While it’s no surprise that the job market is booming – with openings outranking available workers for two months in a row (according to March and April’s job reports) – the most astonishing part may be which cities and sectors are falling into a labor predicament because of it.
According to LinkedIn’s new Workforce Report, Houston’s skill surplus is tightening up and it’s desperately looking for people to fill oil and energy jobs. Data shows that workers with petroleum, engineering and geology skills have reduced in the city from more than 16,000 people in February 2016, to fewer than 14,000 people in February 2018.
And, while oil and energy jobs have increased more than 5% nationally in the last year through May, with oil prices at their highest since December 2014, the numbers are more than double in Houston, up 12.4%.
“This is another signal that hiring is starting to pick up in a meaningful way for Houstonians as its core industry restabilizes,” the report said.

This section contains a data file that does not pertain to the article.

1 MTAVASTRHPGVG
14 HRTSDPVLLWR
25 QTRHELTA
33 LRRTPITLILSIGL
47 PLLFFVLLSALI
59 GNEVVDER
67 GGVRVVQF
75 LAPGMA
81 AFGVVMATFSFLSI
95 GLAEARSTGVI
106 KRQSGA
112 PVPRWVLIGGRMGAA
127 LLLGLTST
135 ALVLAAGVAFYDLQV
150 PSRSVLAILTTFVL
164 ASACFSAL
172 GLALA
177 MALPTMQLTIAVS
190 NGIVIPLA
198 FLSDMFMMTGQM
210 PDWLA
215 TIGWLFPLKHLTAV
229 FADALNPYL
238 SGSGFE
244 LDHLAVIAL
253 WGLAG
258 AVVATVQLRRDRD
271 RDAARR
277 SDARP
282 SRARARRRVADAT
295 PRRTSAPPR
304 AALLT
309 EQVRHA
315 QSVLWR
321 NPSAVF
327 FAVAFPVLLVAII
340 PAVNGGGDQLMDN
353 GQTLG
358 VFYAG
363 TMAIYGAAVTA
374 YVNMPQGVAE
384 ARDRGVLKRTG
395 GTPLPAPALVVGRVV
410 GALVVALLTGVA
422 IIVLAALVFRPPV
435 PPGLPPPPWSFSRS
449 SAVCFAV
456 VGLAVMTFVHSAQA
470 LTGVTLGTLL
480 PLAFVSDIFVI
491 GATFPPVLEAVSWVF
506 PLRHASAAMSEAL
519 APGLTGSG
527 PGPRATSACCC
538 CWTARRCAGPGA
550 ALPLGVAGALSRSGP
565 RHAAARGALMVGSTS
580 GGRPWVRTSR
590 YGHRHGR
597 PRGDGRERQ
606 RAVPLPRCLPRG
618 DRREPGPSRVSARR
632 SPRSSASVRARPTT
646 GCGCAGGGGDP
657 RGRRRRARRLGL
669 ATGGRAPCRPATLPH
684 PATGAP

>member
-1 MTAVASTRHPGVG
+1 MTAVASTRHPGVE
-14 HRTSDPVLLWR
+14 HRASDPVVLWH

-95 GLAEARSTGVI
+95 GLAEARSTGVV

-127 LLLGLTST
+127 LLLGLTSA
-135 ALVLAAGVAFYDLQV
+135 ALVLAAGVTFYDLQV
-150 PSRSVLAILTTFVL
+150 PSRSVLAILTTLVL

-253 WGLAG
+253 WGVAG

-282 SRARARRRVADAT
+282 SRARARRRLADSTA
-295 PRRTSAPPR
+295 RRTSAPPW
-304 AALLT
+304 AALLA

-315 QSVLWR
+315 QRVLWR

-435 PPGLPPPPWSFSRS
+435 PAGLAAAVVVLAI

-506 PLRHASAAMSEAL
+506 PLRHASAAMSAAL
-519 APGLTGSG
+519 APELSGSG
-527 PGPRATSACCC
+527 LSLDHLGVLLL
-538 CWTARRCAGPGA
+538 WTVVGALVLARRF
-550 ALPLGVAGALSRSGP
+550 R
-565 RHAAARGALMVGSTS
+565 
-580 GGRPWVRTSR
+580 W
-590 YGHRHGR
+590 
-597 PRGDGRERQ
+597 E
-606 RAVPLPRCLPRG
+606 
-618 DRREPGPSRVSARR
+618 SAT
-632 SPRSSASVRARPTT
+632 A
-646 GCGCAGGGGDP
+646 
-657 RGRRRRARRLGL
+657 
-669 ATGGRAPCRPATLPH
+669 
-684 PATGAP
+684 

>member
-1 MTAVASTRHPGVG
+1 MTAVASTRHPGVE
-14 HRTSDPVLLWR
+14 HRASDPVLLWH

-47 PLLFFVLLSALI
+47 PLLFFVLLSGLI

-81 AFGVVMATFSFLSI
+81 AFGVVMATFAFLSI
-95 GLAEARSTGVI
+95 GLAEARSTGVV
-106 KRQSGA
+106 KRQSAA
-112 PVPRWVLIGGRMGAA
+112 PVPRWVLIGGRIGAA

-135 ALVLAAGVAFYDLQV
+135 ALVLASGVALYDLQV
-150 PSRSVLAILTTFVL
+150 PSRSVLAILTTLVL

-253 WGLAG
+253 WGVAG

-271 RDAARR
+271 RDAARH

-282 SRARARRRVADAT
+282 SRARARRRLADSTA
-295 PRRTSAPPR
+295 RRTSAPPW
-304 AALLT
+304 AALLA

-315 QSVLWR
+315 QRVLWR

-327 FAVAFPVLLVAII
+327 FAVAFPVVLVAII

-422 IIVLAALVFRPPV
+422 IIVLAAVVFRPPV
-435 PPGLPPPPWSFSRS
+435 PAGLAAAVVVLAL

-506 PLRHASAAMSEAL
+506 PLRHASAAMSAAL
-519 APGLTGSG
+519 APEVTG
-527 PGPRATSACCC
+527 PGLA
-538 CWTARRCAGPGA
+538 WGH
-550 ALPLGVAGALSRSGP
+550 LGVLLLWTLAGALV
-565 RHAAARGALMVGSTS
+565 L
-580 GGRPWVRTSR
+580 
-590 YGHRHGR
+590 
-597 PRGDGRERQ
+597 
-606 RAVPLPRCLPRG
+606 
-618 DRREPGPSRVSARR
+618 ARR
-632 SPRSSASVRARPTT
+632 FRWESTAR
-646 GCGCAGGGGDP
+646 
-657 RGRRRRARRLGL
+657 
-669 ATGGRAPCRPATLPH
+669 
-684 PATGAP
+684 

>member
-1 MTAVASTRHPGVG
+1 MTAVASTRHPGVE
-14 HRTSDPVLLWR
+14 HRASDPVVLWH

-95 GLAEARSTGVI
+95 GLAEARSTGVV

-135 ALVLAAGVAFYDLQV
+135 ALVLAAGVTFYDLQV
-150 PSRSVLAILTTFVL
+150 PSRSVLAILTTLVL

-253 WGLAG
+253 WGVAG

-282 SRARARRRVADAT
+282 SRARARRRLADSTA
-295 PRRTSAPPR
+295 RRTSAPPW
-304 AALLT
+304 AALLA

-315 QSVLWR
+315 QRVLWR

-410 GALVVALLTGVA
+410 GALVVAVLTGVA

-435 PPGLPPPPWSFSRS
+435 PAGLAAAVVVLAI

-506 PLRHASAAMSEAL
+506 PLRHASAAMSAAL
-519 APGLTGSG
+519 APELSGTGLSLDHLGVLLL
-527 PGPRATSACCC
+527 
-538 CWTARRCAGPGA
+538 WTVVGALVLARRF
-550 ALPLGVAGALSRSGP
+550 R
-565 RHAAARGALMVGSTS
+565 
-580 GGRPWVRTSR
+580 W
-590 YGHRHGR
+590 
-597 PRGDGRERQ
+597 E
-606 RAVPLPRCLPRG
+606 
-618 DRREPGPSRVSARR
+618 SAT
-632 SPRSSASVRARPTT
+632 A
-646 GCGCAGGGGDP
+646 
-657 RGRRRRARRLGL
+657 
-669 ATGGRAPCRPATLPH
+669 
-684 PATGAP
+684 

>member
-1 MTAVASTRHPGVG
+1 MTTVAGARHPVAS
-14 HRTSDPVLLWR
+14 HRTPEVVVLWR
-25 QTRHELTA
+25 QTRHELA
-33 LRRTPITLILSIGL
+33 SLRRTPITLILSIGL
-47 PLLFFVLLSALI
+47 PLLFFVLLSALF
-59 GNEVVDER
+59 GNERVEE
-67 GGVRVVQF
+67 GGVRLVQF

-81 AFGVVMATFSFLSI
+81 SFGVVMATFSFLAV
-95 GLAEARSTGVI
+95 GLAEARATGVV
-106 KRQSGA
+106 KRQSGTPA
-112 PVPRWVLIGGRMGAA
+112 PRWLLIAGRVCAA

But it’s not just the oil and energy industries that are suffering in the city. Other skill shortages have also been reported in marketing event management, construction and non-profit fundraising.
Another key driver for the labor shortage could be from the aftermath of Hurricane Harvey that hit the city last summer.
However, nationally, hiring is up across all U.S. industries, rising 4.5% in May from last year. Key sectors such as aerospace, automotive and transportation all rose 7.5% in May compared to last year, followed by finance and insurance which are up 6.4%.